Terrorism in the Home

March 18, 1994|By ELLEN GOODMAN

BOSTON — Boston. -- Stacey Kabat won't make the list of Oscar glitterati. She isn't a household name, like Steven Spielberg, or a familiar face, like Holly Hunter. She's a human-rights worker and her normal venue isn't Hollywood. It's a battered-women's shelter. Or maybe a jail.

But when the cameras pan the Academy Award nominees Monday, somewhere in the dressed-to-the-nines crowd will be a 30-year-old activist in what she describes as ''a little black sequin dress that is just too cute.'' She'll be sitting with Margaret Lazarus and Renner Wunderlich, all co-directors and co-producers of a searing documentary, ''Defending Our Lives,'' that has copped a nomination for Best Documentary Short Subject.

Theirs is a tough, straight-ahead film that carries the devastating drama of a human-rights report from some foreign land. But this is a very domestic report about violence on the American home front.

It focuses a lens on a group of women sentenced to a Massachusetts prison for finally and lethally striking back at the men who abused them. But the story is actually a much bigger one, about domestic violence -- what it feels like, looks like, acts like.

Stacey Kabat is a tall and intense woman who wears her humor comfortably and carries her emotions close to the surface. She ++ describes herself as a child who grew up witnessing violence in her own family. She didn't talk about it then. She didn't even have the language.

As a Bates College student, she met someone from Amnesty International and for the first time read the words of the Universal Declaration of Human Rights. Something clicked, maybe Article 5: ''No one shall be subjected to torture, inhuman or degrading treatment or punishment.''

Ms. Kabat went to work for Amnesty documenting stories of atrocities abroad. When she came back she began to spend time at a battered-women's shelter in Roxbury, Massachusetts, listening to more tales of torture. Only this was not torture by a government or an official enemy, but at the hands of a boyfriend or a husband.

''The stories were exactly like the ones people in war tell you. But this was happening to women in homes in the United States,'' she says simply, still incredulous.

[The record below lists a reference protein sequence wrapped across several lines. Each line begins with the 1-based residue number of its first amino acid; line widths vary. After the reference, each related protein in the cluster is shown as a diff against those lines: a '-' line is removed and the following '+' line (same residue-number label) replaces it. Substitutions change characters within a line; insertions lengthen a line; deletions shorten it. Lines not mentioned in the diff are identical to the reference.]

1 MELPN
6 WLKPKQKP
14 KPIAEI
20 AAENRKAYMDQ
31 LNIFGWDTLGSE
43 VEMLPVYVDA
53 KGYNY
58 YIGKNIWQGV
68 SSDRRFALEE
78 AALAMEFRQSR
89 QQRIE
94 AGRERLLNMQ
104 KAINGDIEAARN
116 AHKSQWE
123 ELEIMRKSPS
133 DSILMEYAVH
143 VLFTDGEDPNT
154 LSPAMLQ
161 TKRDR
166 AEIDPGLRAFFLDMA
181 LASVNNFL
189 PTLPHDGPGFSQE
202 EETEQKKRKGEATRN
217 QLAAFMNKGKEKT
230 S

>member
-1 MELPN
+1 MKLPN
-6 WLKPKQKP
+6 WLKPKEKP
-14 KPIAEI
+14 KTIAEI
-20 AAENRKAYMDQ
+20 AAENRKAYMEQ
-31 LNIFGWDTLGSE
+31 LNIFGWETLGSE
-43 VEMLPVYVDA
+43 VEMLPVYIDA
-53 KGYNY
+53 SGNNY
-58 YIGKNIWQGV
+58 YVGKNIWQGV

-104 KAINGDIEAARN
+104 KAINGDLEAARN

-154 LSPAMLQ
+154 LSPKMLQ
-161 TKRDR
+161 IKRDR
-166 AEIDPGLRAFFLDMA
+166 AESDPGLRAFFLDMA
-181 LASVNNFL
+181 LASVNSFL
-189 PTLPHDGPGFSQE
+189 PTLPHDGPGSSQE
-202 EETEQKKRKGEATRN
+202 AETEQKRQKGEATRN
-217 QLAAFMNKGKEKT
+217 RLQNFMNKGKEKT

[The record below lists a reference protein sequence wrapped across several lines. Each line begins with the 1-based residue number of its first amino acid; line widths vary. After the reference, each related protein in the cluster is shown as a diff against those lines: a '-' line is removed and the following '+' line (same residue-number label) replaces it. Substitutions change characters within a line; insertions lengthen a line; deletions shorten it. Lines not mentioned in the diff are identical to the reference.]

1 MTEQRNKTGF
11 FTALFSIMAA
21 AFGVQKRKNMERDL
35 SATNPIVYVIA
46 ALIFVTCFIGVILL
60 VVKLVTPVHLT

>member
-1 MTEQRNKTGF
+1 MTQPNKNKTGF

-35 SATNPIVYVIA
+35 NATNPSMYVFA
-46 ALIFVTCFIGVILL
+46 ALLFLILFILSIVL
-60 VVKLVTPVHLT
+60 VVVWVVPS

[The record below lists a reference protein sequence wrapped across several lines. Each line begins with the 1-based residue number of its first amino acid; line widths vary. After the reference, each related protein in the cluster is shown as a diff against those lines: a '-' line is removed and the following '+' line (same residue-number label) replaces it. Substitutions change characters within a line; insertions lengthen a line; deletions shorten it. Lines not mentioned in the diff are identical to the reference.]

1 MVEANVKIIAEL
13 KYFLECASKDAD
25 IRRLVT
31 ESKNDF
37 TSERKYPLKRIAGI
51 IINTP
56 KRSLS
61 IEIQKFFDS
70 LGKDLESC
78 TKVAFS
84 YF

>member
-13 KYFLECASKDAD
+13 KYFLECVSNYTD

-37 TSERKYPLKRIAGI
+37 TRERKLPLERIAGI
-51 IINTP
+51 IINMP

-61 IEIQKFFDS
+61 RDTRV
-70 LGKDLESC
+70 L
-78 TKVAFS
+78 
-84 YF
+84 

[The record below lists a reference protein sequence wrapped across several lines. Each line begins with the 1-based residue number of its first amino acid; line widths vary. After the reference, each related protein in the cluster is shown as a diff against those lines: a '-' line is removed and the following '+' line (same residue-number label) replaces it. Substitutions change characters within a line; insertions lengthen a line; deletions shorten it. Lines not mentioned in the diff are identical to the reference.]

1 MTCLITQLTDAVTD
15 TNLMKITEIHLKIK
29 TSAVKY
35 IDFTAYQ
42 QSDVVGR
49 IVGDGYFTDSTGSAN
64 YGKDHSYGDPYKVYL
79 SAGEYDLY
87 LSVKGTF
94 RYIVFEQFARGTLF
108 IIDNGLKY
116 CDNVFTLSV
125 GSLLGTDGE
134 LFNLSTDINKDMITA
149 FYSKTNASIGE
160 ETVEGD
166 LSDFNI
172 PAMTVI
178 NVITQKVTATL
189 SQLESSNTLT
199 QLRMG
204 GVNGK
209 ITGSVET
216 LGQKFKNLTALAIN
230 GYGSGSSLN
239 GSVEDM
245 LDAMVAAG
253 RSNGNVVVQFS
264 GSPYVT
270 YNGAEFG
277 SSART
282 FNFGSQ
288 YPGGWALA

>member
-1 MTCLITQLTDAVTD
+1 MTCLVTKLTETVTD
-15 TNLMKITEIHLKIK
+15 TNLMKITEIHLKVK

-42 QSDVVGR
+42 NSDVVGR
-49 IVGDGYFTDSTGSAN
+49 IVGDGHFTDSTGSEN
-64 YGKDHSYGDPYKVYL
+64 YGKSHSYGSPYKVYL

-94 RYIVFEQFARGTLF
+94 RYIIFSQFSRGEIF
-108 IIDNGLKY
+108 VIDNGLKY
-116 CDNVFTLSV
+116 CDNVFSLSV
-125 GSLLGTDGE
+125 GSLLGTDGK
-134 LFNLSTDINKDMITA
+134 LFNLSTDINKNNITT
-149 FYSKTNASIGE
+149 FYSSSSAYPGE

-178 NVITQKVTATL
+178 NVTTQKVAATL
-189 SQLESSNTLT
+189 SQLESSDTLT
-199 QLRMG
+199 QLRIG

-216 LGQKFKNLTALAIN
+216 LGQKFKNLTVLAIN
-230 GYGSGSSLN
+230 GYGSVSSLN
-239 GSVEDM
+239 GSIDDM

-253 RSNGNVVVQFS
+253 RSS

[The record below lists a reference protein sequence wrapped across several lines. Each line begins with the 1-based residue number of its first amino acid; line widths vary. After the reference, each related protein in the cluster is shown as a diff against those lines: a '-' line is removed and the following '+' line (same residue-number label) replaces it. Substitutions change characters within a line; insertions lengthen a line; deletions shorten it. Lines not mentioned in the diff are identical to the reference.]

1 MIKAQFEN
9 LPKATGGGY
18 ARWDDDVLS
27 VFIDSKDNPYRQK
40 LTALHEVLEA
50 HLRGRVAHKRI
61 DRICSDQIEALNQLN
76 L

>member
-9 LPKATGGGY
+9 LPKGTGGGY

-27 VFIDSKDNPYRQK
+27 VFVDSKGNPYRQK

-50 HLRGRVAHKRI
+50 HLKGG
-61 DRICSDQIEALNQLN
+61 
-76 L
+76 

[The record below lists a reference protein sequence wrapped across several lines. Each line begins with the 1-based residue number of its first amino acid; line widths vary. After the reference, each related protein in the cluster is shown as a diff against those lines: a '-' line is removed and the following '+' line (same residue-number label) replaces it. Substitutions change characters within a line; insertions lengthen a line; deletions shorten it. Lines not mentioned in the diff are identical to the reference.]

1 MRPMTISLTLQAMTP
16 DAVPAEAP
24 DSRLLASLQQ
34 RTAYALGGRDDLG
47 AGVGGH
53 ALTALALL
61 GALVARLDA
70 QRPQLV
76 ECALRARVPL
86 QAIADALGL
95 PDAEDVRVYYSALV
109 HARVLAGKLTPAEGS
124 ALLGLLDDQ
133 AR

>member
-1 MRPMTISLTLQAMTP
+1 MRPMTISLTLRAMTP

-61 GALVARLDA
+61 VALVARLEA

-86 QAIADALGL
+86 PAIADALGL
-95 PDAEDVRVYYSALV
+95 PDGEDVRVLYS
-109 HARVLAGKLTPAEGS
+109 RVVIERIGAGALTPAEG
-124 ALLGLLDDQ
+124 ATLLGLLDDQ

After she met women in prison, after she'd heard them talk about men who stalked, battered, raped and threatened to kill them, she said, ''I just knew that if people could hear their stories, they would do something about it.''

She told the stories to two respected filmmakers, Ms. Lazarus and Ms. Wunderlich. Together the three made the documentary that has won, among other things, a Reebok's Human Rights award and now the Oscar nomination. More important to Ms. Kabat, it's won the attention of audiences who didn't know.

Some didn't know that domestic abuse is the leading cause of injury to women in our country. Some didn't know that there are three times as many animal shelters as battered-women shelters. Some didn't know that violent men aren't ''out of control'' but men trying to control.

''This documentary blows a hole in our ignorance and says, hello, this is how bad it is,'' says Ms. Kabat. ''This is degrading human treatment and if it happened anywhere else in the world it would be a human-rights emergency.''

Since the film was made, three of the so-called Framingham Eight prisoners -- all women claiming the battered-woman's defense -- have had their sentences commuted or suspended, one got early parole and two more have been recommended for commutation.

Ms. Kabat has founded Battered Women Fighting Back. Public consciousness on abuse is reaching what she calls a ''critical mass.'' In the White House, there is a president who saw his own mother being abused and stopped it. Under this administration, the Centers for Disease Control has made violence its number-one issue.

Last week the American Medical Association held a conference in Washington. Health and Human Services Secretary Donna Shalala gave a public label to domestic abuse -- a phrase that would resonate with any human-rights activist. She called it ''terrorism in the home.''

As for the Oscars, well, terrorism is not a new subject for Hollywood. Nor is violence against women. There are enough movies in which women are battered and murdered to rival the police blotter. For once, Hollywood has recognized those who are struggling against violence. Somewhere in the audience Monday night, look for them -- three filmmakers who have made a wholly new kind of ''home movie.''

Ellen Goodman is a syndicated columnist.

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